7. Dawn I have a similar situation with my son only as well he is sleeping in a king size bed with me across the foot of it! Putting him in a cot really didn’t work and I became too tired to function and so I stuck with the co sleeping. At 15 months tho he still wakes at least twice a night for his “drink drink”……

    • @Nicola I hope you read the article, too. 🙂 There are a lot of things to try between disjointed sleep and cry-it-out, so it is possible to come up with something that does work with your son. Good luck!

  8. I’m struggling because my baby (now 14 months old) is still waking up 3 – 4 times per night for (breast)feedings. I would love some suggestions on night-weaning, or regular weaning, or anything that would get me a solid nights sleep!
    .-= Dawn´s last blog ..Turning one, my baby girl… =-.

  9. My son is waking to nurse two or three times a night. Every now and then he only wakes once. He is almost six months and I can’t get him to sleep through the night and only wakeonce per night to feed consistently. Also my baby has never slept 12 hours even if he woke up four times to nurse.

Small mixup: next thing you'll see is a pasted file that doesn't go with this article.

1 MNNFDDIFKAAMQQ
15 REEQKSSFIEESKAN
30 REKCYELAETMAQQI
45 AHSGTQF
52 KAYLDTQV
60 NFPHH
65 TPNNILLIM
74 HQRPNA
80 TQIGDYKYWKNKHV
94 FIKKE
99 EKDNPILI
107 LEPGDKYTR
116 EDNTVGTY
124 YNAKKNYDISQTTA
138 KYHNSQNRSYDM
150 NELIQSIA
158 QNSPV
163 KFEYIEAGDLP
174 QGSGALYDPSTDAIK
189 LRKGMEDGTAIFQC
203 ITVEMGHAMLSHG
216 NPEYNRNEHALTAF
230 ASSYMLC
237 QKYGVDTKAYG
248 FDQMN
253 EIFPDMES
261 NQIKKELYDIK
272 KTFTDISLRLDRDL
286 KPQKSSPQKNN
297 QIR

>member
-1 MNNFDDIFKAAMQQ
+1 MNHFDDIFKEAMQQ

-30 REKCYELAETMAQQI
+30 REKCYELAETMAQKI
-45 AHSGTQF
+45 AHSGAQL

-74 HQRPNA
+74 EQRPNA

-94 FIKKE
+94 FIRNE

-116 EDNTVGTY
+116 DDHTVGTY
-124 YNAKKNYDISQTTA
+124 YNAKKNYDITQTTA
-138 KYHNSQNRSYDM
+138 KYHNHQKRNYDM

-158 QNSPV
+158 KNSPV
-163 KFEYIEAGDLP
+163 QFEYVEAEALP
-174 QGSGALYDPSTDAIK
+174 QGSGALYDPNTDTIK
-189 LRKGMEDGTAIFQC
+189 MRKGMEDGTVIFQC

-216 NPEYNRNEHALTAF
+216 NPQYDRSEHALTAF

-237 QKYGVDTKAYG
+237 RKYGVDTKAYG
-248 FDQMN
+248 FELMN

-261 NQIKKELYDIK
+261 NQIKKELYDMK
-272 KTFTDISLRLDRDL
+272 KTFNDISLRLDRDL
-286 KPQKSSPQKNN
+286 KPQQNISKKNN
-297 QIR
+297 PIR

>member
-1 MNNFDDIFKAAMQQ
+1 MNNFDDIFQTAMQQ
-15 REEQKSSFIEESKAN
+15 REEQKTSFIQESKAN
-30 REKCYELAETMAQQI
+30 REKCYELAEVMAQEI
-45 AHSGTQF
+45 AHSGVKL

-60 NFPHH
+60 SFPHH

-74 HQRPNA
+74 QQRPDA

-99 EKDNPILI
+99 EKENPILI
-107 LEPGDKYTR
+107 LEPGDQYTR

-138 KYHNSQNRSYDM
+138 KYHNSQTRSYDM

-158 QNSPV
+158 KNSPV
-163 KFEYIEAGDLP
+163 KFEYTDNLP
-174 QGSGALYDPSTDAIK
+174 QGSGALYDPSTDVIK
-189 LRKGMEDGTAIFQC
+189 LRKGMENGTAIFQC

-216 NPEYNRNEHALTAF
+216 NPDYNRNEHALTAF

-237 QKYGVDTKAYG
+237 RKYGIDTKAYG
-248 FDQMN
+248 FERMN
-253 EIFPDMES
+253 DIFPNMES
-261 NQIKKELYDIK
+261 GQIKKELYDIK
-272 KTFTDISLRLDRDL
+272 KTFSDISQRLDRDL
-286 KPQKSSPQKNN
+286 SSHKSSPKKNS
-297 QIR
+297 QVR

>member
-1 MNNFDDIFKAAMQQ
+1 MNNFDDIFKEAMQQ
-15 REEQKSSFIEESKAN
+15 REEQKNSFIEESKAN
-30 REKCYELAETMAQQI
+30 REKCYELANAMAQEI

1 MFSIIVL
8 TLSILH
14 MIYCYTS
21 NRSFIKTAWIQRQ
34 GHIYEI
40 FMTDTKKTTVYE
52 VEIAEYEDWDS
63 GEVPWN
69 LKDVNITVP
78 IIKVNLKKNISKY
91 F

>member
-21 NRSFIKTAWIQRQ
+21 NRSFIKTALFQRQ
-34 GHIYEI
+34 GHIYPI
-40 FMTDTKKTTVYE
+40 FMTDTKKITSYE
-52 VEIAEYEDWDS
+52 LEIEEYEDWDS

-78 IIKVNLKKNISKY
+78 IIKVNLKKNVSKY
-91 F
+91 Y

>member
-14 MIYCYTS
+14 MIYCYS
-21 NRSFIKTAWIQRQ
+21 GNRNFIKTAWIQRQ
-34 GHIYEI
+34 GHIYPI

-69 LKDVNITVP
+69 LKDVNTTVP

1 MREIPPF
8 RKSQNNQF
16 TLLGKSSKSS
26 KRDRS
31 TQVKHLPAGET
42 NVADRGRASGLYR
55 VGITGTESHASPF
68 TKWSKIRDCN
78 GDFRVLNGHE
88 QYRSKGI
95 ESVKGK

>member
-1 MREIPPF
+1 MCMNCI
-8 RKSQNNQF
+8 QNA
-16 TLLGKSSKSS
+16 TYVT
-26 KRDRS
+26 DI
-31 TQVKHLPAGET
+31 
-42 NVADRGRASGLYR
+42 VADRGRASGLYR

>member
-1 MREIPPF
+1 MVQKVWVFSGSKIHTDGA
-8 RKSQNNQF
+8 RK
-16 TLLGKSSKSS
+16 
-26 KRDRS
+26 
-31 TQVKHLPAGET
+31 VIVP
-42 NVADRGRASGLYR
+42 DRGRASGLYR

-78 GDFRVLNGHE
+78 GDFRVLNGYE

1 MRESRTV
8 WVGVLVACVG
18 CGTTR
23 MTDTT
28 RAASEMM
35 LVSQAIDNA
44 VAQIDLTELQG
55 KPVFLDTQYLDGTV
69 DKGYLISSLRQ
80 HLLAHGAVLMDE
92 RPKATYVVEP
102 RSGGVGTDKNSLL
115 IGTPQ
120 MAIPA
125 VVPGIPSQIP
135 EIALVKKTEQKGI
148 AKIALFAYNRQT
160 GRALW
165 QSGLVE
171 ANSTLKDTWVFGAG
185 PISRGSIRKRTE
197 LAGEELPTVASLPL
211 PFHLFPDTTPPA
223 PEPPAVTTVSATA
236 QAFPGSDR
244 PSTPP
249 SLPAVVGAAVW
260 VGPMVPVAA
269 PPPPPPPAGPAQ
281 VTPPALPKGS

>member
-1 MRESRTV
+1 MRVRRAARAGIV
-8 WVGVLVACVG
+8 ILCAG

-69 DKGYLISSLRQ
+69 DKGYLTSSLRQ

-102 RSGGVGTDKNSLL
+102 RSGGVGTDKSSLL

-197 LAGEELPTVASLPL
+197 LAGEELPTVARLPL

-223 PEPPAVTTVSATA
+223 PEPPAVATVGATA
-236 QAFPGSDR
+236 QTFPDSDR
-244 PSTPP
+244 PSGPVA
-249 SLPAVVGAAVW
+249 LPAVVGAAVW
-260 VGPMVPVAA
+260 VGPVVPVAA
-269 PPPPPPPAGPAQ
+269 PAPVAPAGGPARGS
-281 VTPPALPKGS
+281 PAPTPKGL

10. My biggest challenge with Breastfeeding and Sleep was the sleep association I created by nursing my daughter to sleep every night. Once we were able to get her to go to sleep on her own, she started sleeping through the night. We are still successfully breastfeeding and she continues to sleep through the night pretty much every night! I’m so glad we chose to teach her how to soothe herself to sleep rather than weaning.

    • @Tasha Thank you for commenting because it always saddens me when moms think weaning is the answer to their sleep struggles. Breastfeeding isn’t for everyone, but when you do want it to work, but are having sleep struggles, I want to tell all the moms that I get just as many bottle feeding moms, too.

      @LeShelle Sleeping all night is a developmental milestone. Waking 1-2 times up through 9 months is normal. Without knowing all the details, fussing/crying between sleep cycles is normal and often they just go right back to sleep if you don’t go in too quickly. If he doesn’t know how to fall asleep on his own or you are replacing a pacifier, that could also be part of the problem. Good luck!